The more one reads the Times' Styles section, the more one is convinced that it is a week-in, week-out exercise in trolling — giving bloggers topics to opine on and get lathered up about, as predictable in call and response as the Barbra Streisand references in the old Saturday Night Live sketch "Coffee Talk." That silly article on Sunday about the completely publishing-devised nontrend of "Formerly Hots" was but the most egregious example of the Times trying to get the self-appointed commentariat riled up — and succeding. And don't think the Wall Street Journal, which has been attempting to gain ground on the Gray Lady, hasn't noticed! Indeed, today both papers have pieces that seem tailor-made for spiking comment-section traffic all around the Web, with one looking at why teenagers get Botox (NYT) and the other examining babies who have been forced into skinny jeans by their parents (WSJ). How do the stories stack up against each other in stoking outrage? Let's see!
NYT: "$800 Botox procedure" … "the treatment is about $100"
WSJ: "At babyGap and GapKids, prices for skinny jeans range from $19.50 to $39.50."
OUTRAGE EDGE: At least your $39.50 skinny jeans can be handed down to other kids. The botulism? Not so much.
THE WAY LIFE IS DIFFERENT FOR KIDS
NYT: "'A lot of teenagers tease each other about things that as adults we may not consider as important,' Dr. Lam said, adding that he has performed cosmetic surgery on teenagers, including nose jobs and an operation to create creases in the eyelids of minors of Asian descent."
WSJ: "For skinny jeans, 'we talked for a long time about how much stretch, what should that feel like?' [Michelle DeMartini, senior vice president of Old Navy kids and baby design and merchandising] says. 'Adults might want to forgo comfort for fashion, but children will not.' "
OUTRAGE EDGE: The Times is victorious here by a mile, if only because of the way the doctor's statement can serve of a searing reminder of how horrible adolescence can be, thus allowing you to get mad at society all over again!
THE EXPERT OPINION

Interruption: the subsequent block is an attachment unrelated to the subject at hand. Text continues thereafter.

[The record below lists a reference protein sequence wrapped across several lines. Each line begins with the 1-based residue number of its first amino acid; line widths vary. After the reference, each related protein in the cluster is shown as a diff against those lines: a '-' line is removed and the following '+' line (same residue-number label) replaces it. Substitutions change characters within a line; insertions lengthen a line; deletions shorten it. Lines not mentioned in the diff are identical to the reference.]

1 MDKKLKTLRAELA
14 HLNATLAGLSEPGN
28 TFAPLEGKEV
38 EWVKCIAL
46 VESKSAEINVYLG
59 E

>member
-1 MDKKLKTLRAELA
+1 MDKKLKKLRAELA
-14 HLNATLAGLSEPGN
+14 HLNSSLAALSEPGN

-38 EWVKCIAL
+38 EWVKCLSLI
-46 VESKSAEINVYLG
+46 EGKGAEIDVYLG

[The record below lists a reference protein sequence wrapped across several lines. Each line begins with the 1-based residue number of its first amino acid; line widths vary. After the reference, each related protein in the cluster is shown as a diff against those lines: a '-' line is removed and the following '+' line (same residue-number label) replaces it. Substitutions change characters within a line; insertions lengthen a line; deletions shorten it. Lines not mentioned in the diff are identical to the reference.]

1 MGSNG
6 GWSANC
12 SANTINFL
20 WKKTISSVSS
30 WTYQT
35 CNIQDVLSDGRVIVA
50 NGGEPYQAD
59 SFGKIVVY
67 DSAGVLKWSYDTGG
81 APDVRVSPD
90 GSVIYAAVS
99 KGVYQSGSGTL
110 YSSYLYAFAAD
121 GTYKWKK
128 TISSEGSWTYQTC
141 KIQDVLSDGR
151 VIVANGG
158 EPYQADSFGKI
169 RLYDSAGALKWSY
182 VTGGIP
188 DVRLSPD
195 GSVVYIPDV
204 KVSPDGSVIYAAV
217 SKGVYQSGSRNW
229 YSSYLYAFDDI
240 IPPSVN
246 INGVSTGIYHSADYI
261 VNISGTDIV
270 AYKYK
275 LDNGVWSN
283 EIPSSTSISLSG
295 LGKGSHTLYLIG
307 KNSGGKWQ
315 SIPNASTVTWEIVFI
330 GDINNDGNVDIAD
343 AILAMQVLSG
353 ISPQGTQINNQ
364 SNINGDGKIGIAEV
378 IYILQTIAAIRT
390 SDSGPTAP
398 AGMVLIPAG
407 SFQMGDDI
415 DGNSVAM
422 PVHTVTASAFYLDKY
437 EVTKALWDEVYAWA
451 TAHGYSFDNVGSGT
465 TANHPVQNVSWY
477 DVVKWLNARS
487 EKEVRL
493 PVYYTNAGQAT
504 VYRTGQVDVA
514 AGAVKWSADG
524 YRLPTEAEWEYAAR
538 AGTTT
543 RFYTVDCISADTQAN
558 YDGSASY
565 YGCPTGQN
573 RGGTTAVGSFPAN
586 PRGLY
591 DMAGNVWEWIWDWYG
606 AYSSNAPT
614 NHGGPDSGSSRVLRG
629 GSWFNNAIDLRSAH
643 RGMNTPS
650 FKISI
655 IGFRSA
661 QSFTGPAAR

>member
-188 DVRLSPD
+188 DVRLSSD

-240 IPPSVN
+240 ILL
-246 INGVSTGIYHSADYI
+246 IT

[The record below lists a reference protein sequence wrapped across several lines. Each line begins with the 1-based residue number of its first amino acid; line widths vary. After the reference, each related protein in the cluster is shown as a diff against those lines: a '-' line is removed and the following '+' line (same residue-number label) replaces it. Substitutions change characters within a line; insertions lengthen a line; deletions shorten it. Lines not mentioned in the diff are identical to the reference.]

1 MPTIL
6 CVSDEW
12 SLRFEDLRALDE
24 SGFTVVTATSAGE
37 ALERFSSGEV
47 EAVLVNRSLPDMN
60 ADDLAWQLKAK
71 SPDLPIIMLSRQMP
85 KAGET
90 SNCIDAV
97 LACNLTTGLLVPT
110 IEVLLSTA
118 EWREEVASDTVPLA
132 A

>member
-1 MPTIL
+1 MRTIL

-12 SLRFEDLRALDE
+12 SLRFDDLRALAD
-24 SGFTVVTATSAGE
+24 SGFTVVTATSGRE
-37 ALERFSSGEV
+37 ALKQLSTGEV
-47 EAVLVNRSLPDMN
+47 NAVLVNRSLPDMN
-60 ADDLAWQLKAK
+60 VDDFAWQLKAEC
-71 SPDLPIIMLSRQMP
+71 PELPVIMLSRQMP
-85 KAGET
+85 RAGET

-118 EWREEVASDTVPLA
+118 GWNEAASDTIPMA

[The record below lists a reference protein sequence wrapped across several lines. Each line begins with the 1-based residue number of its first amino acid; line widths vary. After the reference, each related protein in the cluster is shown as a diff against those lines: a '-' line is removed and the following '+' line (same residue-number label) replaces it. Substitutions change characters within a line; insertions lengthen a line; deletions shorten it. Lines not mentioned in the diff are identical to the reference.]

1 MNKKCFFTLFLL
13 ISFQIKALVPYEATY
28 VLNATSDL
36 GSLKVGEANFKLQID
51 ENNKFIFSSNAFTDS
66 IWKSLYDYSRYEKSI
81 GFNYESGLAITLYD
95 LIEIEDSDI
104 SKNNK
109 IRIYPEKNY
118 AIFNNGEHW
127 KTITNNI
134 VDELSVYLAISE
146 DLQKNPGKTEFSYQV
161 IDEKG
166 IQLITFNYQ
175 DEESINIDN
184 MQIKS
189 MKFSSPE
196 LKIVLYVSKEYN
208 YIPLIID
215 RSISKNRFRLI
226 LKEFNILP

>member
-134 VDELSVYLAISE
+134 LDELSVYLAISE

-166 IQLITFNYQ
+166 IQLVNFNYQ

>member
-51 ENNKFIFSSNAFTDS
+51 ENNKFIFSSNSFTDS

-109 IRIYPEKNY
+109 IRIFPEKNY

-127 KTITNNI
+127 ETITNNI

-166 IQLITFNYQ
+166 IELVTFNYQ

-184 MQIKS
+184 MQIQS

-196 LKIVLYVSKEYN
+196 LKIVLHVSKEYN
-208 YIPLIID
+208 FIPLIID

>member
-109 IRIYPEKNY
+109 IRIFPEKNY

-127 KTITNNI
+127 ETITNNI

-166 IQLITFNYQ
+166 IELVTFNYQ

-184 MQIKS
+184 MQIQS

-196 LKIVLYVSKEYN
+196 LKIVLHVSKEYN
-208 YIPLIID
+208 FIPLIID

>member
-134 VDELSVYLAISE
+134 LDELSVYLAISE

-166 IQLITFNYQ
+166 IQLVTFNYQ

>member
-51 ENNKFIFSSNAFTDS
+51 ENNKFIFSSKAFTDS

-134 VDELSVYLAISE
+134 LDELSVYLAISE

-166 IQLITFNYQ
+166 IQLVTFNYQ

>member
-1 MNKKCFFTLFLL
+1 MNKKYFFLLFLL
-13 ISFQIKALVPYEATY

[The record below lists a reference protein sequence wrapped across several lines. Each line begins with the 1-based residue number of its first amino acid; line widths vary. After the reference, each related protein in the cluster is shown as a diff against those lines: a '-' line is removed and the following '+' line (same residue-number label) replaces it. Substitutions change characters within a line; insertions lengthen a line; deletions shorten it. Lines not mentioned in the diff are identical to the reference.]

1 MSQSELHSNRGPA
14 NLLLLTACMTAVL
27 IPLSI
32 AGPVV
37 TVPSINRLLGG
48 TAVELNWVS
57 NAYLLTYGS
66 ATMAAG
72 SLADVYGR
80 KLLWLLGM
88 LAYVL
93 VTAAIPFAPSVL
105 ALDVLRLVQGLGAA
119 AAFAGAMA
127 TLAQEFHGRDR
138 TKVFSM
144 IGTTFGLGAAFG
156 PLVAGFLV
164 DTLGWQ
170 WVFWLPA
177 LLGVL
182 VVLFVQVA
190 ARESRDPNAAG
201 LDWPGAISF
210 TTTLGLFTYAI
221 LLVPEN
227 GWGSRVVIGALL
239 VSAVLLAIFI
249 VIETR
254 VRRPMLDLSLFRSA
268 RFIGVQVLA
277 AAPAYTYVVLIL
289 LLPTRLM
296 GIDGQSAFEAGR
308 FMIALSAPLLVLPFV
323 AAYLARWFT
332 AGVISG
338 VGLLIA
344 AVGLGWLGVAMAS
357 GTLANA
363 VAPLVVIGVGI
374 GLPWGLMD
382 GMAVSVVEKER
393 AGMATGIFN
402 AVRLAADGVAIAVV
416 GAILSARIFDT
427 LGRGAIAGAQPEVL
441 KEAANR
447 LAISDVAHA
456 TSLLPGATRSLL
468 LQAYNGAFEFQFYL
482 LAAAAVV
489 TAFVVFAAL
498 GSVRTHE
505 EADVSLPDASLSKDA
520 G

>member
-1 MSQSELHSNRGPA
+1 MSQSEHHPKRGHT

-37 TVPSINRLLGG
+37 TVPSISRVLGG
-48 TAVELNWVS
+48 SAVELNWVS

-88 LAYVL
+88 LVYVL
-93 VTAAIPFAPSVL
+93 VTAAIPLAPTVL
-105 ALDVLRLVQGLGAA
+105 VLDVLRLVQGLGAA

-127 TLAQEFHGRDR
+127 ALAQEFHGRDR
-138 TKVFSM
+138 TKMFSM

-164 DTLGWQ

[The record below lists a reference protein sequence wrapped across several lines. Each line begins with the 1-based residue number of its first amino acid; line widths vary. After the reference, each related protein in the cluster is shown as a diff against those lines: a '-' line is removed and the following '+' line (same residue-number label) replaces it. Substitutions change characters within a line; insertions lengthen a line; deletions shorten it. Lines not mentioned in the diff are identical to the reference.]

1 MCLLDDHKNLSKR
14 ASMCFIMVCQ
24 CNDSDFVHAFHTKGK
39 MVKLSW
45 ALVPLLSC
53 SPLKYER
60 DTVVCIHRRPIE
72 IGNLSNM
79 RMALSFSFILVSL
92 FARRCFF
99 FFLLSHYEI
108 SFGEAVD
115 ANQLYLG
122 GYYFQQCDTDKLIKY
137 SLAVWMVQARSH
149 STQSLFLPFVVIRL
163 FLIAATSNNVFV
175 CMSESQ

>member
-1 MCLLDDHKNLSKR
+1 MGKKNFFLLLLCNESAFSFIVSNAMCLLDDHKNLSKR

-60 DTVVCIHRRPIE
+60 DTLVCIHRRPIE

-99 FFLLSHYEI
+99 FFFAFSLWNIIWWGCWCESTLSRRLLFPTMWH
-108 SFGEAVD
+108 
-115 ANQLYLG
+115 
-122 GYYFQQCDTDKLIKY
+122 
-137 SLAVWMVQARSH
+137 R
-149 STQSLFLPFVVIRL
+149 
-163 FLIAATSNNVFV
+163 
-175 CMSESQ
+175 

NYT: "Even the celebrity blogger Perez Hilton was apoplectic, pronouncing what Ms. Pempengco had done, 'SICK!!!'"
WSJ: "'I have pretty normal-sized kids,' says Nora Leibowitz, of Portland, who does not wear the style. 'That means they're not skinny in any way.' Ms. Leibowitz, a senior policy analyst for the state specializing in federal health reform, says comfort is her main goal in dressing her 5-year-old daughter and 1-year-old twins.
OUTRAGE EDGE: The Journal, because shut up Perez.
THE 'OH, HONEY' MOMENT
NYT: "Some teenagers mistakenly think that Botox can prevent wrinkles."
WSJ: "Children's clothing fills an important spot in the life cycle of some trends: After reaching young women, fads often swing downward to tots, and then back up to their parents. That's because many moms are more willing to be fashion-forward with their young children than with themselves, Ms. DeMartini says."
OUTRAGE EDGE: Yeesh. Call this a draw. Also, can everyone grow up? Thanks.
THE POTENTIALLY MITIGATING CULTURAL FACTOR
NYT: "At the heart of Ms. Pempengco's 'Botox apocalypse,' as one headline from the Philippines dubbed it, is 'a collision of cultural norms,' said Dr. Richard G. Glogau, a clinical professor of dermatology at the University of California at San Francisco. Reshaping the lower face with Botox is 'not an uncommon goal if you happen to live in Southeast Asia or China,' he said."
WSJ: "'People tend to put their kids first,' says Mark Breitbard, executive vice president of GapKids and babyGap. 'They'll pass on something for themselves to make sure their kids are still looked after.' "
OUTRAGE EDGE: Are you being culturally insensitive by sneering at this Botox-for-teens thing? That uncertainty will sure put a damper on your outrage!
NYT: "'A 16-year-old in New York getting a rhinoplasty, it's a birthday present,' said Dr. Glogau, a paid researcher for the makers of Botox and Dysport. 'If you told teenagers in Southeast Asia that, they'd probably be aghast. It would never occur to them.' "
WSJ: "In the pipeline: Jeggings for babies."
OUTRAGE EDGE: WE MUST STOP THE JEGGING CRAZE BEFORE IT BECOMES INESCAPABLE. Uh, I mean, the WSJ!
The WSJ came on strong at the end there, but this one has to go to the Times. Sorry, Journal. Next time, maybe you should try and find a target that's a little bit more injectable!